Liability for construction defects arises initially from contract law. The contracts between a developer and a contractor, or between a contractor and subcontractors, will govern who is responsible for creating -- and then mitigating -- a defect. The contracts will also help to determine who will cover the costs of mitigating the defects. Unfortunately, parties do not always agree on how a contract should be interpreted and disputes over liability may arise.

Suit demonstrates costliness of construction disputes

It seems, Miami and South Florida has been in an unending period of construction and development. These projects range from residential and commercial buildings to considerable overhauls of the regional infrastructure, like passenger rail corridors. However, with construction comes the potential for disputes and even construction litigation.

Major construction projects, such as the Brightline rail project, involve a tremendous number of coordinated phases and moving parts. The failure of a single element, such as an engineering, surveying or planning error, can derail an entire development. Or, they can result in mistakes that can drain millions of dollars from the project's budget.

Non-compete agreements can protect businesses

Business owners work hard to build their enterprises. Often, doing so involves grooming star employees, developing customer lists, proprietary products and methods, trade secrets and other recipes for success that owners do not want to leave the business. In Florida, non-compete agreements can help to protect a business's secrets and prevent them from falling into the hands of a competitor.

These days, employees cannot always be expected to spend their entire careers with a single company. They may leave to work for another company or even start their own business in the same industry. And, in doing so, they may be tempted to use the knowledge they gained from a former employer. This is where a non-compete agreement can be crucial.

Handling complex construction litigation takes experience

Construction is booming in Miami and across South Florida. It seems that new high-end residential and commercial projects are started every day, all with price tags running into the millions (or tens and hundreds of millions) of dollars. Big projects, however, have the potential to create complex construction disputes that can cost a developer, builder, or contractor a lot of time and money.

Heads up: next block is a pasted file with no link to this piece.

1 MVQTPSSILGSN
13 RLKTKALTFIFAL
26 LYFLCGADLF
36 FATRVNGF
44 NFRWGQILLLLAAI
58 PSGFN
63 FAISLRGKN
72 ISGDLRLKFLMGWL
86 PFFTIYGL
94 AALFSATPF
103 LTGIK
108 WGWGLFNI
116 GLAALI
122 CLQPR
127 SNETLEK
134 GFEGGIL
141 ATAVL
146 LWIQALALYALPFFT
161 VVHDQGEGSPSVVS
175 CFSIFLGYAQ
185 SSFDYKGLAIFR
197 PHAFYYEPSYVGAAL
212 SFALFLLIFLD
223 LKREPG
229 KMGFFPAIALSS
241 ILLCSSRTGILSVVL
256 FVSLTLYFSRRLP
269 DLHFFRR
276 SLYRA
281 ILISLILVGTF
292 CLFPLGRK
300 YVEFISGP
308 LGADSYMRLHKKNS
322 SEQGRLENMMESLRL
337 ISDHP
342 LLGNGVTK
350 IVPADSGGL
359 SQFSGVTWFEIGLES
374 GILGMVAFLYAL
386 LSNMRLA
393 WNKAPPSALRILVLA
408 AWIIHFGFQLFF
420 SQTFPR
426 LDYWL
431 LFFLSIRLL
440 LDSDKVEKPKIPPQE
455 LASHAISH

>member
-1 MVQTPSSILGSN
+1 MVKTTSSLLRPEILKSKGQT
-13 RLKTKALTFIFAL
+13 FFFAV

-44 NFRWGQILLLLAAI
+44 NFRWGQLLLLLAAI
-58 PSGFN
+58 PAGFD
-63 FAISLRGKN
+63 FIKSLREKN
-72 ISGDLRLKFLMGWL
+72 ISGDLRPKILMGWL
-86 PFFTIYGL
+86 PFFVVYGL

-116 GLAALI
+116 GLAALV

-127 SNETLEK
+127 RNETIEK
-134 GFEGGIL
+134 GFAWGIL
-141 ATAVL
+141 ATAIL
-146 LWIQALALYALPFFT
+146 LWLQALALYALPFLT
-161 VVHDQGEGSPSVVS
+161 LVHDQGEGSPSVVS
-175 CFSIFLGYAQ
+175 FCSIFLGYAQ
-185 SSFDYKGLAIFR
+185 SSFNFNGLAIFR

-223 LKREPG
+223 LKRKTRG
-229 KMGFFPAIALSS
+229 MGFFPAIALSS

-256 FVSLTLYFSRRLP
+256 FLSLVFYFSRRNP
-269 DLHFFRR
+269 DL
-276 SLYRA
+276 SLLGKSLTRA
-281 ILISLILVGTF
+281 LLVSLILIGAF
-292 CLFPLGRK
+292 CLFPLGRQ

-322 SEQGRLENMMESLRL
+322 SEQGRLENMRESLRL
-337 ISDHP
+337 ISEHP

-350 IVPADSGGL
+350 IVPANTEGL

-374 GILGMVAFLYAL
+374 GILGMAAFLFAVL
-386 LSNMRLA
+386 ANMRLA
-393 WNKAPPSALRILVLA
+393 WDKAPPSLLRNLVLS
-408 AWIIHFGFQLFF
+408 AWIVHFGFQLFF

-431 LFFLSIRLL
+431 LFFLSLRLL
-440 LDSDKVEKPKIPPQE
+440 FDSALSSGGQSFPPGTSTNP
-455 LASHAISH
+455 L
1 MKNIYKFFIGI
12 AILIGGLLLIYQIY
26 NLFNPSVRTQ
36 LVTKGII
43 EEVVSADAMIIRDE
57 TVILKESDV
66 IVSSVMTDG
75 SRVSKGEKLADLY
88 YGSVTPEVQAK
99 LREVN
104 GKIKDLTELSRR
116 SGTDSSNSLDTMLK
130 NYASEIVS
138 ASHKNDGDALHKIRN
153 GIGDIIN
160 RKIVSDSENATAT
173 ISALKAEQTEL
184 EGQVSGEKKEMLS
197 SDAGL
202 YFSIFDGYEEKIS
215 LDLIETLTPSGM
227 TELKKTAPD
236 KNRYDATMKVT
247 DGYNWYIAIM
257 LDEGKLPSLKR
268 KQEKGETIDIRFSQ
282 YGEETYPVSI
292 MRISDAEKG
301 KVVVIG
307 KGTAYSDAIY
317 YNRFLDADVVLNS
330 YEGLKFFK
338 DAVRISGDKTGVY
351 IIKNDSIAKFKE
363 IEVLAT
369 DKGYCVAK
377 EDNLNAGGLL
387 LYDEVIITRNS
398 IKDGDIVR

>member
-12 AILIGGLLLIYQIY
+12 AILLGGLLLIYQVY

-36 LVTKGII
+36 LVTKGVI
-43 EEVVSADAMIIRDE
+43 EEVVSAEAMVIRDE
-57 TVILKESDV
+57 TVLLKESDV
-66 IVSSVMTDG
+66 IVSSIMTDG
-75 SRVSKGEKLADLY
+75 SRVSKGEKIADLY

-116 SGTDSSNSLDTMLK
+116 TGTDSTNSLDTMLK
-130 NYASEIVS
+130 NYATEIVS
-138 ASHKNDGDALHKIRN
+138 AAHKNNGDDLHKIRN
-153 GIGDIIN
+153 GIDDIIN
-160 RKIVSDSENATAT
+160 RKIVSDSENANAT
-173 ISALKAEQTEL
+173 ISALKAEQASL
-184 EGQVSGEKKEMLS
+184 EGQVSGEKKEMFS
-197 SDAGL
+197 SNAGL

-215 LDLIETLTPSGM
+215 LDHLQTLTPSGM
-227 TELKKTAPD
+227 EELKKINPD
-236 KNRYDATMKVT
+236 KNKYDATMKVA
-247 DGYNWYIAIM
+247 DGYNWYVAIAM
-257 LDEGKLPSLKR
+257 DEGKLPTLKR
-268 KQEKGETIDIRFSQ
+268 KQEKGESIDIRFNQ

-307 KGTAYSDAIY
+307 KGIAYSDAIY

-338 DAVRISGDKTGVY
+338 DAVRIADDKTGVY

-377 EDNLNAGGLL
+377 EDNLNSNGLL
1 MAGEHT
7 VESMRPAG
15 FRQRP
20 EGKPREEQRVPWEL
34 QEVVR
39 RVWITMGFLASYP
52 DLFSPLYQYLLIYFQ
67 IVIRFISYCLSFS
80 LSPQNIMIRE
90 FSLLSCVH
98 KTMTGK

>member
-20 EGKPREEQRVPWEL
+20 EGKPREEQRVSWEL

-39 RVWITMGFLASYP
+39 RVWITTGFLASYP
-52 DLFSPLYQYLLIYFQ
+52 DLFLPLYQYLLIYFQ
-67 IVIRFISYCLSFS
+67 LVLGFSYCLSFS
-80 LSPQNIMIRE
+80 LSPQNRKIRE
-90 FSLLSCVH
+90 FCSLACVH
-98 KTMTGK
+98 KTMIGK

When you are involved in a major construction project, there are a lot of moving parts that make it, unfortunately, quite easy for disputes to arise. Even before the project gets off the ground, an engineer, surveyor or architect could make a mistake that results in costly delays or dangerous defects. In some cases, the mistakes may even rise to the level of professional malpractice.

South Florida fraud case revealed 8,400 defrauded investors

The Securities and Exchange Commission (SEC) has accused a former Boca Raton company and a California investor of running a $1.2 billion Ponzi scheme. The SEC claims the scheme defrauded 8,400 investors, many of whom were senior citizens. According to the complaint, after the fraud collapsed, investors were owed more than $960 million in outstanding principal. Over a quarter of the investors placed their retirement funds into the scheme.

The fraud claims are based on short-term loans to third-party owners of commercial properties. The scheme promised investors annual returns of 5 to 10 percent on loans that were given at rates of 11 to 15 percent. However, the complaint says that the vast majority of the companies to whom loans were given were owned by the California investor who helped perpetrate the fraud. He, in turned, pocketed $21 million of the investors' money.

Receivers are an asset when liability is found in Ponzi schemes

In the last year, there have been several Ponzi schemes unearthed in Florida. The chief architect of one such scheme that bilked Floridians out of $55 million is considering a plea deal, but whether victims of the fraud will be able to recover any of their losses depends on what assets the court and its appointed receiver(s) are able to find.